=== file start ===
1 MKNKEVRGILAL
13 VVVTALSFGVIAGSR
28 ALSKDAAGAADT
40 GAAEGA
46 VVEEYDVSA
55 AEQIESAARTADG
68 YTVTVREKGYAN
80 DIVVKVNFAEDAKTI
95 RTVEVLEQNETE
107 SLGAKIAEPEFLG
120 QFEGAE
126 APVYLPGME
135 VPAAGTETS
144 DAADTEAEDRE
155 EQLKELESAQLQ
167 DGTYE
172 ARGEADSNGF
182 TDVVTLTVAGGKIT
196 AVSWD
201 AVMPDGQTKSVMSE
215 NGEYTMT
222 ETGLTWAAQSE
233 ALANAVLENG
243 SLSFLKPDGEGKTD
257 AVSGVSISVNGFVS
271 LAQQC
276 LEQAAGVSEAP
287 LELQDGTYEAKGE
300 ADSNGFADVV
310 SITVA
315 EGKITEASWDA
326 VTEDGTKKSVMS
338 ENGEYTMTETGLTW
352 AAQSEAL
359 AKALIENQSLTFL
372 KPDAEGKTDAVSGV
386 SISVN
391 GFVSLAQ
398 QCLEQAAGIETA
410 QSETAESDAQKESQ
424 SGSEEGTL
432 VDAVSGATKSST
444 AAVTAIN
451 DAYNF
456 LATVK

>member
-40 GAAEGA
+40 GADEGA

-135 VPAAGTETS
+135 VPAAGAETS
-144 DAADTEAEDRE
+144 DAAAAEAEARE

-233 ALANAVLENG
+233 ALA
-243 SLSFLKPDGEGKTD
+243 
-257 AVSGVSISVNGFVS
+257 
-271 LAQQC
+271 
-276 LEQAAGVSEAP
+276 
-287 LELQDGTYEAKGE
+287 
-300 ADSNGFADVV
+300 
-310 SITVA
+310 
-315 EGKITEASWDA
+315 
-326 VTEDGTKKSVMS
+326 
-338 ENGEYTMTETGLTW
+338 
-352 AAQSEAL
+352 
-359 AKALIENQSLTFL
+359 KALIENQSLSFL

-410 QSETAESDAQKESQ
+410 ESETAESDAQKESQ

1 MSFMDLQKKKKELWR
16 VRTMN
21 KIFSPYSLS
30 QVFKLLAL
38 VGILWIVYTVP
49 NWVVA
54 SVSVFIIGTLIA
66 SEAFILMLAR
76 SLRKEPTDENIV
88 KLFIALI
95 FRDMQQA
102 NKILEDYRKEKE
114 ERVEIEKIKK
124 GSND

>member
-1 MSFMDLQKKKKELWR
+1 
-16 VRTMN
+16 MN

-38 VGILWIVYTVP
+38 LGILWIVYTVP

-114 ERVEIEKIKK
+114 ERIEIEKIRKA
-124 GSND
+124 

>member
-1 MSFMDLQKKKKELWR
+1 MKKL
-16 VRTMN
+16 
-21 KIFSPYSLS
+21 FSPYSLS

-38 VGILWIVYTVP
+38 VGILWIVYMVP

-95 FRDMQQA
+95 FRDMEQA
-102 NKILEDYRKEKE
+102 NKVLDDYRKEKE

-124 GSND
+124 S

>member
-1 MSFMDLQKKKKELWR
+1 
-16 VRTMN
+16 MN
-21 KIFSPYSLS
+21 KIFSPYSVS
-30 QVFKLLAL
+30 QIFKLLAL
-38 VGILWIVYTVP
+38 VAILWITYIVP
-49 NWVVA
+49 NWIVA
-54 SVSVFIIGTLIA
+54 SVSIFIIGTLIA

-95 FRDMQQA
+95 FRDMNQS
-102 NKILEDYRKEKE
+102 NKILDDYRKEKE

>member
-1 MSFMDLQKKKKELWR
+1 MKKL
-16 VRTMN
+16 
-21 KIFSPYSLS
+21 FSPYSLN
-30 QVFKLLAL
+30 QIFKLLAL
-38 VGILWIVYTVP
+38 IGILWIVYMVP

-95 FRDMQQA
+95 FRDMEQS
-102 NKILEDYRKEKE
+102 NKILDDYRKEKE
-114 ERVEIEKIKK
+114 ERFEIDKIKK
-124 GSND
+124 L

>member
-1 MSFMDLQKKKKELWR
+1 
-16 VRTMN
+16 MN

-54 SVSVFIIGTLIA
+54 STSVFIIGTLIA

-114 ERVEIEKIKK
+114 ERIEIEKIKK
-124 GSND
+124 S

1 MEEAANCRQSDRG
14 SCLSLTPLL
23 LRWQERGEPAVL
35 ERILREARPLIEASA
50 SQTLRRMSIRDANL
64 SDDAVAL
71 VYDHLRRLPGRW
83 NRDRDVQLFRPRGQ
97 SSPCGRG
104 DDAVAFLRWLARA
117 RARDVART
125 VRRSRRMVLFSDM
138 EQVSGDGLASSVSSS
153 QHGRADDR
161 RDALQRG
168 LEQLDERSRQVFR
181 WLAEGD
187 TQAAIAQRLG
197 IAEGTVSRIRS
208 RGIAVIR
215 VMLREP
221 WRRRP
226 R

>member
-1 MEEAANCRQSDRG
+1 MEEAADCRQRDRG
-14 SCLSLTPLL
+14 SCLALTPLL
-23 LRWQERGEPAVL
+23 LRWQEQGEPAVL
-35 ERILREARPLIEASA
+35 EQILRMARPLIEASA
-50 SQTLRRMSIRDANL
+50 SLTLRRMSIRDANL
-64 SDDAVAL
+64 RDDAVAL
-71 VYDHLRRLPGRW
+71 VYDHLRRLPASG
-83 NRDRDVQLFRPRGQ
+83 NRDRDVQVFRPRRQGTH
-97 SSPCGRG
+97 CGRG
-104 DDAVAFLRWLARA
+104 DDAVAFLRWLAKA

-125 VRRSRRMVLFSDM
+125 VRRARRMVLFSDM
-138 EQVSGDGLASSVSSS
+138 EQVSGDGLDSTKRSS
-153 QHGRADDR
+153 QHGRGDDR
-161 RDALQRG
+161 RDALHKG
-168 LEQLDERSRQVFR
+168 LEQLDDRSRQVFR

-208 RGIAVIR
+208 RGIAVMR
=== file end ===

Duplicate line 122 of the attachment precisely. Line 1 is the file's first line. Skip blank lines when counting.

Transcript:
-1 MSFMDLQKKKKELWR